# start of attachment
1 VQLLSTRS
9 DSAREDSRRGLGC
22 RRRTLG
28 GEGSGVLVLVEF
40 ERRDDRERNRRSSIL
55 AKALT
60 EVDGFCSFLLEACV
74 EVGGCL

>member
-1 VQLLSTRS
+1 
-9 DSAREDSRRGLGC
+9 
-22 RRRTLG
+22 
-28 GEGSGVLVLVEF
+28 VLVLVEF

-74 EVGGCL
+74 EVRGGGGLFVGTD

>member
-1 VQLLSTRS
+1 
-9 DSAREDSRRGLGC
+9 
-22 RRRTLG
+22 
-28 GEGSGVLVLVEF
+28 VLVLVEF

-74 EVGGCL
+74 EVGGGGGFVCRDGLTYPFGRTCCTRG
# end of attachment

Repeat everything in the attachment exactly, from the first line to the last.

1 VQLLSTRS
9 DSAREDSRRGLGC
22 RRRTLG
28 GEGSGVLVLVEF
40 ERRDDRERNRRSSIL
55 AKALT
60 EVDGFCSFLLEACV
74 EVGGCL

>member
-1 VQLLSTRS
+1 
-9 DSAREDSRRGLGC
+9 
-22 RRRTLG
+22 
-28 GEGSGVLVLVEF
+28 VLVLVEF

-74 EVGGCL
+74 EVRGGGGLFVGTD

>member
-1 VQLLSTRS
+1 
-9 DSAREDSRRGLGC
+9 
-22 RRRTLG
+22 
-28 GEGSGVLVLVEF
+28 VLVLVEF

-74 EVGGCL
+74 EVGGGGGFVCRDGLTYPFGRTCCTRG